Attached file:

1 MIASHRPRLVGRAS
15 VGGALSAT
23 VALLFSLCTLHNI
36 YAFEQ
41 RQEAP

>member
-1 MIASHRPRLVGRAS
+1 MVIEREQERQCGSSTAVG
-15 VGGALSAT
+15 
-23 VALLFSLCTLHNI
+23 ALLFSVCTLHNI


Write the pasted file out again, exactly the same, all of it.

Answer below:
1 MIASHRPRLVGRAS
15 VGGALSAT
23 VALLFSLCTLHNI
36 YAFEQ
41 RQEAP

>member
-1 MIASHRPRLVGRAS
+1 MVIEREQERQCGSSTAVG
-15 VGGALSAT
+15 
-23 VALLFSLCTLHNI
+23 ALLFSVCTLHNI